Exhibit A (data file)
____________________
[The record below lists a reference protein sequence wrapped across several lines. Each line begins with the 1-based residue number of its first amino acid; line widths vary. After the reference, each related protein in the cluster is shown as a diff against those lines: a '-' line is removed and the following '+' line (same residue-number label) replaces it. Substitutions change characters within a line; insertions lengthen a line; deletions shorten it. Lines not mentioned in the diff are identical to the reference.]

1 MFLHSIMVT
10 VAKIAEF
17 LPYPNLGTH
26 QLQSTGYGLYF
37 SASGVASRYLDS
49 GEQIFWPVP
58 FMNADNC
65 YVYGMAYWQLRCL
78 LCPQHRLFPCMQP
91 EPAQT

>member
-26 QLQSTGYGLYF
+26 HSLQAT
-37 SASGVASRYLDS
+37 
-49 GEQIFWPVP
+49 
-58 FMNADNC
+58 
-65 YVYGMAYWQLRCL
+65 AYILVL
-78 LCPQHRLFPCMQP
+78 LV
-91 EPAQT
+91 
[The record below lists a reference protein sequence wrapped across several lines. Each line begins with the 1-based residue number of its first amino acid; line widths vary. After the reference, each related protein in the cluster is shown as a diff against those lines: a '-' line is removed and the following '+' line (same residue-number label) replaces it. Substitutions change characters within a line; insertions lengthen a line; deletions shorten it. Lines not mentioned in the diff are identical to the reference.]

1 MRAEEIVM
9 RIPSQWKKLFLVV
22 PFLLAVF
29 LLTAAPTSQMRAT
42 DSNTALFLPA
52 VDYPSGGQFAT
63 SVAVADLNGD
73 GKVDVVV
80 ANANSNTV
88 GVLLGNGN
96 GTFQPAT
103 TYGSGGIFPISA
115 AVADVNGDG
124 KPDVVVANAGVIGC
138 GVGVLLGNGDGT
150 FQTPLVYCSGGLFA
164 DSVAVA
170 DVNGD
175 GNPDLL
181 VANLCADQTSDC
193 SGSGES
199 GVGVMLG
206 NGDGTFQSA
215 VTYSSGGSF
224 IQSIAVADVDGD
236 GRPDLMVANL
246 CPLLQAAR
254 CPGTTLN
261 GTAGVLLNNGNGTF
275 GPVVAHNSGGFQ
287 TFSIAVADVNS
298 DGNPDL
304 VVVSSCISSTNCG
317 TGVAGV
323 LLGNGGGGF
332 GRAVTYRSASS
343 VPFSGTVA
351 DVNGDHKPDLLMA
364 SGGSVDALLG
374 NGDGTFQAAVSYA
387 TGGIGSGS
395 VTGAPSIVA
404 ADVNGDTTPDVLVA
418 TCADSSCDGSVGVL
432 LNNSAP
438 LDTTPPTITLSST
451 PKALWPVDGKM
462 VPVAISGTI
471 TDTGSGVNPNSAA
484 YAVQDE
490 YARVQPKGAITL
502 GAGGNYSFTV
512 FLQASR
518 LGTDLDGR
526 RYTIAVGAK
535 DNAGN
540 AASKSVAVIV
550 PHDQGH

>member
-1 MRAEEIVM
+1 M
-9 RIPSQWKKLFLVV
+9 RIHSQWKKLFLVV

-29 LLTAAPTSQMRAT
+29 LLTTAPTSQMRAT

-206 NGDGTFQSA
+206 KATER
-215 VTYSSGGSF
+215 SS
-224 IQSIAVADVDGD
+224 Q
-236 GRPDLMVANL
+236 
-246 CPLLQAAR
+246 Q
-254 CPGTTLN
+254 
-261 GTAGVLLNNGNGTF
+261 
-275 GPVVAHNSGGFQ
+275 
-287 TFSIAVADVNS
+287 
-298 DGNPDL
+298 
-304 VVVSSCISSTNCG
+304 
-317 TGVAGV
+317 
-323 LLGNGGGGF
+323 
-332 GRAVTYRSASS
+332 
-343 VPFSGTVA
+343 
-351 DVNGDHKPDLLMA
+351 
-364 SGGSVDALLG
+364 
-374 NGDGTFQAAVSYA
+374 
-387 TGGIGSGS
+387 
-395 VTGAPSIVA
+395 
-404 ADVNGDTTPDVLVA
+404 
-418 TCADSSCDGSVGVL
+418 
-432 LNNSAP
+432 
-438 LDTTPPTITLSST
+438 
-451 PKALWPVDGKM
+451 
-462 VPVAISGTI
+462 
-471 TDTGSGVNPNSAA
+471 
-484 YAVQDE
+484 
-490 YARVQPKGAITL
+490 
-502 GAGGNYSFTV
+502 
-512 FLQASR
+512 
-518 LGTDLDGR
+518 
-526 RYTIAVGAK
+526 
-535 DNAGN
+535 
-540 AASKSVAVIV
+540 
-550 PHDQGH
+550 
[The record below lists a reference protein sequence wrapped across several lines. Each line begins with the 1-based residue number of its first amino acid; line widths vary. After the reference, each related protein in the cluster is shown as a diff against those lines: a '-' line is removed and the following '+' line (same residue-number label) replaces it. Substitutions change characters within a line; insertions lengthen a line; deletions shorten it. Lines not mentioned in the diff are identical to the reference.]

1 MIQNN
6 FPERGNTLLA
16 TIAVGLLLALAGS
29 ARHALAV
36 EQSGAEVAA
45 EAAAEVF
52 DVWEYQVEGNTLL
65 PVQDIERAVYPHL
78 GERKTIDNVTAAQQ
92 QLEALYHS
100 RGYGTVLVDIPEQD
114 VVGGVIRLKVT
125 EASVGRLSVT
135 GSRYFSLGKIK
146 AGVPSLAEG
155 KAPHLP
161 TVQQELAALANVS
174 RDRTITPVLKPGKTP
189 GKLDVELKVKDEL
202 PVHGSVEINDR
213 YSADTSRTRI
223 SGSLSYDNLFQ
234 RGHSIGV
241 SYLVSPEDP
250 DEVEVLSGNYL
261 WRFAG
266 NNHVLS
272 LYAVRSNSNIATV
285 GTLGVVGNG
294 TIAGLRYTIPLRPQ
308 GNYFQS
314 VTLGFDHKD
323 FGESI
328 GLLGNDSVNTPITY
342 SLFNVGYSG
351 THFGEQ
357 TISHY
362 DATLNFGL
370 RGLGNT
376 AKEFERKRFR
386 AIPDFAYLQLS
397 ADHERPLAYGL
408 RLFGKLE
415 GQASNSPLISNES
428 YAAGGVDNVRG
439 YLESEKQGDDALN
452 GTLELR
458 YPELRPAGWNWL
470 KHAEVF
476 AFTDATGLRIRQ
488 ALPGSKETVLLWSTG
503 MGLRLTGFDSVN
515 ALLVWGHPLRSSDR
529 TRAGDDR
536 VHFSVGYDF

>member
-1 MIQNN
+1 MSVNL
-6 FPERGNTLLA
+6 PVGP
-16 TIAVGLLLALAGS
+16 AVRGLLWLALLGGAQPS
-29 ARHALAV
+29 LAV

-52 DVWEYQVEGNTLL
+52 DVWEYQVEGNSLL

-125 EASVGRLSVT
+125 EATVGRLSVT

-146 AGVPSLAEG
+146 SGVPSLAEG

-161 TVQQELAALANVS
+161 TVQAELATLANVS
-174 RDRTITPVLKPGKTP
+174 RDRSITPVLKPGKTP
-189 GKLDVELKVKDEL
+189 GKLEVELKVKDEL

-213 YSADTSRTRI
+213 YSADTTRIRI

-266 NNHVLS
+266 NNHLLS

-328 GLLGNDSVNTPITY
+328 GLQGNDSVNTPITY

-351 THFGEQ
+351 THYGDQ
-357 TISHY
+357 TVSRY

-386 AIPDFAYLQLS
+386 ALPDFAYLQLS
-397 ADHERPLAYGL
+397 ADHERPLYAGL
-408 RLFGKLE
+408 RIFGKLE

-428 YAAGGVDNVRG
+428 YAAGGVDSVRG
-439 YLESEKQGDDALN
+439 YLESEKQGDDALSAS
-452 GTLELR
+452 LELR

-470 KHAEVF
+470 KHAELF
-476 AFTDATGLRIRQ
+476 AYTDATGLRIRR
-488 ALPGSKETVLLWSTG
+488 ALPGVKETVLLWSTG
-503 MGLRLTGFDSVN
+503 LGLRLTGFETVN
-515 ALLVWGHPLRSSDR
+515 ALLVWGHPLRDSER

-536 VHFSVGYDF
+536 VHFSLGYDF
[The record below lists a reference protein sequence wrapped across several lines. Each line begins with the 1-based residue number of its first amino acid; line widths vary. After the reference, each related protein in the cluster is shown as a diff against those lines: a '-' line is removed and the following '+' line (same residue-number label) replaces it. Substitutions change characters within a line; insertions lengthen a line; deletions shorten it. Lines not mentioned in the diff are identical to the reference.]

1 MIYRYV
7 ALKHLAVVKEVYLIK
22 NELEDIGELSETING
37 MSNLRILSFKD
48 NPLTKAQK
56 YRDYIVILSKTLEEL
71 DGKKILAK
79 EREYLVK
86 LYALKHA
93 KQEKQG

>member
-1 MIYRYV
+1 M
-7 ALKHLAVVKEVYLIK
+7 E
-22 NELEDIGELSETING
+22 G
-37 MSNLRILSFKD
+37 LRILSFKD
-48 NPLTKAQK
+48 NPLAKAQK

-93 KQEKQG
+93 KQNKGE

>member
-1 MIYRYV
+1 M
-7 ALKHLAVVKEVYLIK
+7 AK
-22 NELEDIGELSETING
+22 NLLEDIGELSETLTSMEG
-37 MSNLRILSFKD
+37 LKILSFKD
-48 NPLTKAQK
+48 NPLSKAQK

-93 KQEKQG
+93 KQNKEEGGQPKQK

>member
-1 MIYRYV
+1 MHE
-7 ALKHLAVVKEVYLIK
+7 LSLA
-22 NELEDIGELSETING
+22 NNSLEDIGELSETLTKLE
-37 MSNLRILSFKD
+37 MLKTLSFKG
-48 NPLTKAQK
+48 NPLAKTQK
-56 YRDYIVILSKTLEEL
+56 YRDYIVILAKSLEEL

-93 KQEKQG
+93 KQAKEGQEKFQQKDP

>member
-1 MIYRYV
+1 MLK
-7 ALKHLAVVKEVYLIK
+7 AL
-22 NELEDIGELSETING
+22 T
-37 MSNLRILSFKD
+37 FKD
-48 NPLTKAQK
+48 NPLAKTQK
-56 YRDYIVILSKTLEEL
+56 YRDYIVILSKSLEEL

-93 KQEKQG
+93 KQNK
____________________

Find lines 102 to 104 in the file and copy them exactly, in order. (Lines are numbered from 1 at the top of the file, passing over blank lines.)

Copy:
+246 Q
-254 CPGTTLN
+254 